In December of 2013, a pair of writers at the Washington City Paper coined a term for “a growing and curious breed” of political animals that inhabit the nation’s capital: “Ubertarians.”
As defined by reporter Aaron Wiener, Ubertarians are progressive young professionals who support government regulations in principle while opposing many of them in practice. They’re the type of Democrats who value the labor movement but also lament the influence of teachers unions in public education. Like conservatives, they tend to be annoyed by zoning restrictions as well as rules affecting their favorite ride-hailing companies. Under certain circumstances, they’re even willing to “stick it to the knee-jerk liberal, over-regulating D.C. establishment” and vote Republican.
That last point may help explain why Ubertarianism found its way into congressional testimony on Tuesday, at the start of a House hearing on “Millennials and the GOP” chaired by 30-year-old Republican Rep. Elise Stefanik of New York.
As the youngest woman ever elected to Congress, Stefanik has set out to broaden her party’s appeal within her age cohort, which overwhelming backed Barack Obama in the last two presidential elections. And despite young voters recent allegiance to the president, several experts at the congresswoman’s hearing insisted that conservative messages can and do resonate with them. Addressing members of the Republican Policy Committee before a standing-room-only crowd, they argued that “the Facebook generation” doesn’t take kindly to government stifling technological innovation.
“Because of the promising rise of sharing economy services such as Uber and Airbnb — and the hostile response of some legislatures, mostly at the state and local level — only 18 percent of Millennials now view government regulators as having the public’s interest in mind,” said Jared Meyer of the conservative Manhattan Institute.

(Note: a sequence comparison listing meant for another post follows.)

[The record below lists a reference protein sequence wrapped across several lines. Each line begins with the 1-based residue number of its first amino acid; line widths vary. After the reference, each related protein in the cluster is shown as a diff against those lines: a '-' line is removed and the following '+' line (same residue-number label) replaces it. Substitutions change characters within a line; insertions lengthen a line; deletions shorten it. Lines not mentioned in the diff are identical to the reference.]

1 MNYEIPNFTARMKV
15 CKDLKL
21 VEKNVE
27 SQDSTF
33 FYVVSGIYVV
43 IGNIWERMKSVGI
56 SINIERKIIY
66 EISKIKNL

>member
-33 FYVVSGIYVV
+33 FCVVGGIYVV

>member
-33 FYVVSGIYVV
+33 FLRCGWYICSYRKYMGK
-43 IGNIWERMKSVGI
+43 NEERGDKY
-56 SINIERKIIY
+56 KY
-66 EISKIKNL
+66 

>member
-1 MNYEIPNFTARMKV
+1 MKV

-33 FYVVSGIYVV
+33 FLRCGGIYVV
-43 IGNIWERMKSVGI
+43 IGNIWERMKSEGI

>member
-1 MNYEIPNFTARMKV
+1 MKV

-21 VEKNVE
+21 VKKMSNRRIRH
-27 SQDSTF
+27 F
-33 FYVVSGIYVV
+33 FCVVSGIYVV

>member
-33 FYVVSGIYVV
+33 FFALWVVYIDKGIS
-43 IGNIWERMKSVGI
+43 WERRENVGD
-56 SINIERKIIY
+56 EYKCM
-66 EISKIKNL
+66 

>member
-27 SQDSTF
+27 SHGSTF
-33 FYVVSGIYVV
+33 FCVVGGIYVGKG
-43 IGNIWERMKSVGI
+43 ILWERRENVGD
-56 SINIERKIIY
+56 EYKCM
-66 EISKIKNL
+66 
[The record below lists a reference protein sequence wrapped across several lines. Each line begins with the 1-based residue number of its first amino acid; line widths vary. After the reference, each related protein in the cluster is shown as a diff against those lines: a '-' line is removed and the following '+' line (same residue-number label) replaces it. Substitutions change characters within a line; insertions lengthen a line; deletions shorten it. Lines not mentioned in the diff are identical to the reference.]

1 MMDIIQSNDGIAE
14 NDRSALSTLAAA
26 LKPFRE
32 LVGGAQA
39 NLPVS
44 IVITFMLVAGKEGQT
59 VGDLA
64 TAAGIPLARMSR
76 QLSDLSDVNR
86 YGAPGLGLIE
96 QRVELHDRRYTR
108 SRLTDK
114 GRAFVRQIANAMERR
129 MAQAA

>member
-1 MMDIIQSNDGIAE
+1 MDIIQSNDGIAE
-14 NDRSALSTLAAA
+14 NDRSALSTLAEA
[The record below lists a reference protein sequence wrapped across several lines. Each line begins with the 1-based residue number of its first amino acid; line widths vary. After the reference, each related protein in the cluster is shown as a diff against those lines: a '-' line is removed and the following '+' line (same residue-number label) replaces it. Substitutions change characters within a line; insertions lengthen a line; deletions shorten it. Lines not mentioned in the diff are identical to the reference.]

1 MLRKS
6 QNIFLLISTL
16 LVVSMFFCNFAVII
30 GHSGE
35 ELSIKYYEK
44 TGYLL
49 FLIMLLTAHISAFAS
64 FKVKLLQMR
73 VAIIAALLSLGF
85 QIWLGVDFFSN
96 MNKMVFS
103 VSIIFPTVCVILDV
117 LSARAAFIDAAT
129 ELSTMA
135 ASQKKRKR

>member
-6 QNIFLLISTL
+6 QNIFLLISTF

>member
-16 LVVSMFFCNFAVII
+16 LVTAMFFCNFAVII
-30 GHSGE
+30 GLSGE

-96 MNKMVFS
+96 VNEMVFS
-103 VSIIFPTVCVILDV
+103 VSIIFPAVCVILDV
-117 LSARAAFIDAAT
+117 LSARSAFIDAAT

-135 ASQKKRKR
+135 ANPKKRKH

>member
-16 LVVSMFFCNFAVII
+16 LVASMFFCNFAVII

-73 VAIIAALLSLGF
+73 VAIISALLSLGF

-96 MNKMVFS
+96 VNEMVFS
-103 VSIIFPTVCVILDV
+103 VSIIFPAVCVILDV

Meyer made a direct reference to the Ubertarian phenomenon, adding that young people “want companies to be held liable for harming consumers, but they don’t want bureaucrats in Washington dictating how companies need to meet consumers’ needs or get permission to innovate.” According to Meyer, many Millennials hesitate to embrace limited government publicly, partially because they fear being also associated with unpopular social conservatism, such as opposition to gay marriage.
In fact, that opposition — still voiced by every major Republican presidential candidate — could be the GOP’s most obvious short-term problem with young people, according to speakers at the hearing.
Scott Keeter of the non-partisan Pew Research Center said more than 70 percent of Millennials now support “marriage equality,” with many seeing the issue as one with “a tremendous amount of symbolic significance.”
“The polling is overwhelmingly clear and almost unanimous,” added Kristen Soltis Anderson, co-founder of the Republican data analysis firm Echelon Insights. She explained that Millennials often view public policy questions through the prisms of “fairness” and “harm,” and they’ve concluded that gay marriage advances the former without creating the latter. (It’s worth noting that a similar calculation has led young people to a very different place on abortion; they’re divided on the issue and no more pro-choice than previous generations.)
But Millennial attitudes aren’t all bad news for conservatives.
Meyer argued that the generation’s supposed affinity for liberalism is overblown, pointing to Reason Foundation polling that shows young people prefer small government if big government requires higher taxes.
Echoing that sentiment, Anderson said conservatives should fight for the idea that “you can have smaller government with better services.”
Unfortunately for young conservatives, Tuesday’s hearing demonstrated that the GOP remains out of step with most young people on more than just gay marriage. A majority of Millennials support a pathway to citizenship for undocumented immigrants, while Republicans generally oppose that idea. Millennials also favor government action to fight the threat of climate change, which the average GOP leader downplays or dismisses.
These divides won’t be bridged easily. Yet John Della Volpe of the Harvard Institute of Politics reminded Republicans of a reality that might make them feel a bit more at ease: the GOP doesn’t need to win the youth vote to take back the White House in 2016.
“You just need to lose it less badly,” Della Volpe said.